Saturday, December 2, 2023

How do black holes work?

Written By Mira Divan (Grade 4)

Firstly, what is a black hole? Well, it isn’t a time machine or a teleporting device (at least, that is what we think). In simple words, it is the outcome of a dying star. When a star dies, it collapses inwards forming an explosion, called a supernova. The supernova keeps collapsing until it forms a thing (for the lack of a better word) with no volume, but infinite density and infinite gravity. A black hole.

What is interesting is, a black hole has so much gravity, that nothing can escape it. Not even light. It is so strong because a billion tons of matter has been squished or compressed into a tiny space while the black hole was being formed. If you think of it, since light cannot escape black holes, we wouldn’t be able to see them!

In April 2017, that was proved wrong. At the age of 29, Katie Bouman developed the first-ever algorithm to see a black hole. And it was a success. The image was taken by eight different telescopes, and then pieced together bit by bit.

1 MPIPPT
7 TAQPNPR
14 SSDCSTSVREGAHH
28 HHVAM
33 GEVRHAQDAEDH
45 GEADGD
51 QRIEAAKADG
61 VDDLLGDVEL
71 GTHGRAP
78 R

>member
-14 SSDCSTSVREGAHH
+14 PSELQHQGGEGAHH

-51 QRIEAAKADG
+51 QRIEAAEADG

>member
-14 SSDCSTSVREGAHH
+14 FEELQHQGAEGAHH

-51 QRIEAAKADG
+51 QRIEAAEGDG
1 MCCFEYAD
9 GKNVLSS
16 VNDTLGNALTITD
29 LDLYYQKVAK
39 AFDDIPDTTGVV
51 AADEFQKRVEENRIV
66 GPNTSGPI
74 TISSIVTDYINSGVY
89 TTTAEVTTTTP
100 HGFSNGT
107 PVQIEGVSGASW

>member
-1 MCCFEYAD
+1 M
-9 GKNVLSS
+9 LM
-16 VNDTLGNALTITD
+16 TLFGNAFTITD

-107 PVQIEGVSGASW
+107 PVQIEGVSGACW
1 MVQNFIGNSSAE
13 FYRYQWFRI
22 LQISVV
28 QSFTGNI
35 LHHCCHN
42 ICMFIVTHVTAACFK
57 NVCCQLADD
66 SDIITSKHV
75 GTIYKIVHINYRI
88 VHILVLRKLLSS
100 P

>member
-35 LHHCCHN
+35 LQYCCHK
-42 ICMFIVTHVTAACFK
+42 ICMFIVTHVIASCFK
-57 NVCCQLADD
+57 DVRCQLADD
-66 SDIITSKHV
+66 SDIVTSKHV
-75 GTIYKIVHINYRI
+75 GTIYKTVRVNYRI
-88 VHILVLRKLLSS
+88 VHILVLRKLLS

But a new question arose. What will happen if two black holes collided? Well, if they were the same size, they would have hit each other and turned into a bigger black hole. If not, the bigger black hole would have destroyed the smaller one. 

Speaking about sizes, black holes can be very large. The smallest black hole we know of is about 3.8 times the size of the sun. And that one is the smallest. Imagine the size of the biggest black hole. Well, the largest one we know is 66 times the sun. 

A black hole is also located in the centre of our galaxy, the milky way. Actually, there isn’t one black hole. There are thousands. The most well-known one is called Sagittarius A.

Well, that is all we know about black holes till now. Space is so vast, that all this information would be only one-billionth of the secrets of the black hole. We know very little about space and its wonders, and we are yet to discover more of it.

Featured Image Courtesy – NASA


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  1. Mira, this is such a well written article – very proud of you. Since I am a bit of a space geek myself, may I point out that the biggest black hole – super massive black hole – is not just 66 times the mass of our sun, but 66 billion times! Imagine that!


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